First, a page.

Our own nation undertook the intentional destruction of Native peoples to obtain the land and all it contained. [1]  Manifest Destiny, the patently false belief that God ordained all of what is now the United States to be the realm of white Europeans, was something I remember learning in school.  I wish I could remember what I was taught.  I hope in my heart of hearts I was not taught that it was the Truth with a capital T

Against the evils being perpetrated against Native Peoples, prophets arose, just as they did in Jesus’ time. People had come to believe their lives do not matter; prophets emphatically tell us they do matter! They warn, reveal (not predict), instruct, and as mystics help people find the future within themselves. Isaiah speaks words of comfort and tells the people what life will be like. John, gruff as he seems to be portrayed in the Gospels, offers a way for the people to purify themselves and start walking on the right road again.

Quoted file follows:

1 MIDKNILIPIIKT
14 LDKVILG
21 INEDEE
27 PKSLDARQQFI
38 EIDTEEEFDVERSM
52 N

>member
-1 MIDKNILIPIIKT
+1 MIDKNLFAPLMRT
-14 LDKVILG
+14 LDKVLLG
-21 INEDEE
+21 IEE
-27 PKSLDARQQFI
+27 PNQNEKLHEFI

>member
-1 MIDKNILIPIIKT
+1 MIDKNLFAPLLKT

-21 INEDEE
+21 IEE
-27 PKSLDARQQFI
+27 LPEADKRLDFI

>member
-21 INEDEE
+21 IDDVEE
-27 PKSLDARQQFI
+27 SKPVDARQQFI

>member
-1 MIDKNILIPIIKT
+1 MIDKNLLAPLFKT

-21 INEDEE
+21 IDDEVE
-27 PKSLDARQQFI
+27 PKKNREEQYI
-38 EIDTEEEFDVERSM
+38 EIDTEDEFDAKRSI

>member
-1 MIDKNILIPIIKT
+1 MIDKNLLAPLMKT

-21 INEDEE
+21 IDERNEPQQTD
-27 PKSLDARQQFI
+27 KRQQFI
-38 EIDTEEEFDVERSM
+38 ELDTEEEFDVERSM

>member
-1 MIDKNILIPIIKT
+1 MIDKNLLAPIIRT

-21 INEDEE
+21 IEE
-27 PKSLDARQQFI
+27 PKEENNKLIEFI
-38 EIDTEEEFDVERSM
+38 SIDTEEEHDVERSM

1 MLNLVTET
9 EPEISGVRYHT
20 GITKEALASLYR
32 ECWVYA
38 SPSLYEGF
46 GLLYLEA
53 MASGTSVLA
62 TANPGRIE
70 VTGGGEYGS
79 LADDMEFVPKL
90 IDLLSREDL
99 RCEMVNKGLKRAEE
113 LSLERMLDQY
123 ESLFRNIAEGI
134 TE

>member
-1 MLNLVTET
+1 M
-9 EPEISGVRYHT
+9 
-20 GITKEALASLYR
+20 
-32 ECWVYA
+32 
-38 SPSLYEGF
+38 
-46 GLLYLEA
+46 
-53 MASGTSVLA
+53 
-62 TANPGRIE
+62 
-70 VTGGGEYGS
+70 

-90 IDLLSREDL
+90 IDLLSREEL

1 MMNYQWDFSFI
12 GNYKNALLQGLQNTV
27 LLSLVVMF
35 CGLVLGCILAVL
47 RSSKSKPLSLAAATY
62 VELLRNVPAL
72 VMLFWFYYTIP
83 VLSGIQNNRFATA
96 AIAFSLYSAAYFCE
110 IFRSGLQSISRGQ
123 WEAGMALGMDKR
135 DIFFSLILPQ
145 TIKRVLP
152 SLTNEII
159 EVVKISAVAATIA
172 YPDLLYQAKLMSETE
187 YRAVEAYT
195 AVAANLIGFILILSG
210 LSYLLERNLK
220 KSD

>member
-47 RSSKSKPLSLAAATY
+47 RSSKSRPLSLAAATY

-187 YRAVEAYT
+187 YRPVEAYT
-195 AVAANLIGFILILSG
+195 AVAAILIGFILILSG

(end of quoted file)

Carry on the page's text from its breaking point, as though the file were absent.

Last week I spoke of a Native American Seneca prophet whose English name was Handsome Lake.  He started a new religion among the Iroquois, stressing individual responsibility, which was a new concept for a people who lived and thought communally.  His prophecy and the implementation of his instructions saved the Iroquois peoples. 

This week I speak of another prophet, a member of the Shaunee nation who is known to us as Tenskwatawa.  His older brother is perhaps better known: Tecumseh.  Both lived in the early 1800’s when the U.S. government was dispossessing the tribes in the Ohio Valley of all their lands. It was very much intentional.